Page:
I Can’t Believe It’s Not Milk!

As more and more of us decide to go dairy-free, for health, animal welfare, or environmental reasons, more and more non-dairy milk options are popping up to meet our needs. If you’ve only ever tried almond milk, you’re missing out on a whole new world of choices!

Let’s take a look at our non-dairy milk choices, I’ll tell you my picks, and share one of my favorite recipes!

Considering Dairy Free?
We have previously discussed the reasons to and benefits of going dairy-free.  And even those who are not entirely dairy-free consume some kind of non-dairy milk, some 50% of Americans in fact!

Even those who already drink one or more of the many alternatives available might not be aware of the unique benefits of each type on the market these days. So let’s take a look at some of the different choices and what each has to offer us.

Rice Milk

If you’re looking for a very mild, neutral-tasting milk alternative, rice milk is a good choice. It’s also the most hypoallergenic of the non-dairy milks. Rice milk is a good source of B Vitamins, magnesium, iron, copper, manganese and selenium.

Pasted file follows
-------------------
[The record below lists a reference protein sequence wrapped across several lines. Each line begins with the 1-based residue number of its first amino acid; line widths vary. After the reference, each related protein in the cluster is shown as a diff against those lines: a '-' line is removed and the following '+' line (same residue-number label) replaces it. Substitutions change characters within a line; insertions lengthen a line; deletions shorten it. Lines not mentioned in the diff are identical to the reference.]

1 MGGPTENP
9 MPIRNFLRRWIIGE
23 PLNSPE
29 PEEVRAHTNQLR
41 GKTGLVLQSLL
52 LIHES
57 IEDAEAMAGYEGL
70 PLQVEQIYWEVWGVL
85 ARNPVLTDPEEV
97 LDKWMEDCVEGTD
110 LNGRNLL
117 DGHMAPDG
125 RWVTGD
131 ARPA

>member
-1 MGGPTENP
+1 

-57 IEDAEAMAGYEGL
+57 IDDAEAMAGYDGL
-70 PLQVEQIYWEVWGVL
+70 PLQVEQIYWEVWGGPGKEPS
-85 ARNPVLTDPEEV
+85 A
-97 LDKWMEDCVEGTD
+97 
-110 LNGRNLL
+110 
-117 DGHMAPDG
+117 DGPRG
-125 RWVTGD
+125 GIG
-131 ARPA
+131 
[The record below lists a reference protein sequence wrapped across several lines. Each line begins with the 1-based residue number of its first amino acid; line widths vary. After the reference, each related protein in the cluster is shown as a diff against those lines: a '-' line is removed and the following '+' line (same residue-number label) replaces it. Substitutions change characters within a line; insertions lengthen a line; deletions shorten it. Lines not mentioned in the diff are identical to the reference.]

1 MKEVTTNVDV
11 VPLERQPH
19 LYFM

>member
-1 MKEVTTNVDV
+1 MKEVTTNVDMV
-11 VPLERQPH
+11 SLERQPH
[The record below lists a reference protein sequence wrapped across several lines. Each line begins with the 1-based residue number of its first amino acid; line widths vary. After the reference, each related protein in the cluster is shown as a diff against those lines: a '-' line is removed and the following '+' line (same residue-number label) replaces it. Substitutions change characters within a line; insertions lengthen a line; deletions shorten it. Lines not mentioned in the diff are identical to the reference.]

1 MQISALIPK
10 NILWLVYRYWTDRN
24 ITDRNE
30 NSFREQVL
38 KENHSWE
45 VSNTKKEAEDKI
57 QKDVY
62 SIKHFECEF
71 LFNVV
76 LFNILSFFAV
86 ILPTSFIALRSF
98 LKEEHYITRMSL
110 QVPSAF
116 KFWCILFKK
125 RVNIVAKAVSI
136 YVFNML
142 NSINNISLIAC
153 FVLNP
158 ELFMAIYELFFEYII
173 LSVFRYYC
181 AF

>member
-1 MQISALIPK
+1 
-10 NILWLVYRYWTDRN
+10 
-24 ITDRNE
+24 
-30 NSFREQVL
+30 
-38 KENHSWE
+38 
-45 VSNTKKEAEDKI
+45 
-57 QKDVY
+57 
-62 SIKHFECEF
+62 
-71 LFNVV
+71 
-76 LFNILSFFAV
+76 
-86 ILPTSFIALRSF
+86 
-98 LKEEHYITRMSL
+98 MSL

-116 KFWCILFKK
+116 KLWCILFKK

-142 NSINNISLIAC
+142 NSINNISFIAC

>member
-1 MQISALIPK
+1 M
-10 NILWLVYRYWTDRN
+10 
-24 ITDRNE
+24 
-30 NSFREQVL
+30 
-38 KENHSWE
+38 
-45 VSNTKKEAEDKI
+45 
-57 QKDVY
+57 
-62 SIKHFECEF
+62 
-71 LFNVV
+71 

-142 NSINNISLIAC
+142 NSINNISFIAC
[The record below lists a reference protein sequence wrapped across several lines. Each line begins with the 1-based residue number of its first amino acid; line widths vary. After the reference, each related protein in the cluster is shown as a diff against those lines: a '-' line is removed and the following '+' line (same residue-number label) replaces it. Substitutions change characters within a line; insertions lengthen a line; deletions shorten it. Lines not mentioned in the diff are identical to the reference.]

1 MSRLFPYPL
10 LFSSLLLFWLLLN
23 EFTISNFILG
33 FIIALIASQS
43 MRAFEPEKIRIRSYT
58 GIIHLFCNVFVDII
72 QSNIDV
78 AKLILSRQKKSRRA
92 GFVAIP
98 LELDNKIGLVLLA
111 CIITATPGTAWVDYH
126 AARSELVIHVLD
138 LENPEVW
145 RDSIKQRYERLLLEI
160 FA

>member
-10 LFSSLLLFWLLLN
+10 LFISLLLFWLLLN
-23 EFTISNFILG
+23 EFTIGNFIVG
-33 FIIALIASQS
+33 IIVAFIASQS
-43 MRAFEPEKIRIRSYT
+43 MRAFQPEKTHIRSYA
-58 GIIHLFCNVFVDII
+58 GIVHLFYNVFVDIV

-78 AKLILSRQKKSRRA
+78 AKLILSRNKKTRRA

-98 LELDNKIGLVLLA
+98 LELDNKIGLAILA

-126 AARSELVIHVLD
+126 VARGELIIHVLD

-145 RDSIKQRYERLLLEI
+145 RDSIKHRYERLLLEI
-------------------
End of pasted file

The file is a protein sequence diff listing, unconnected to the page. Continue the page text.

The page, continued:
Best for: Rice milk has a somewhat sweet taste which makes it a good choice for use in dessert recipes.

Soy Milk

If you want the nutrition of cow’s milk, soy milk is the answer. Its nutrition profile is very similar to that of (skim) cow’s milk. If it’s protein you’re looking for, soy milk is one of the highest protein milk alternatives. Each cup contains about 7 grams.

Best for: Because soy milk is stable at high temperatures, it’s a good choice for savory recipes and sauces.

Coconut Milk

If you’re looking for a milk substitute with a rich, creamy mouthfeel, coconut milk fits the bill. It’s rich in short and medium-chain triglycerides which are healthy fats and it’s chocked full of Vitamins C and E, both antioxidants.

Best for: Coconut milk is versatile, it can be used both in sweet and savory dishes like chia pudding and curries.

Oat Milk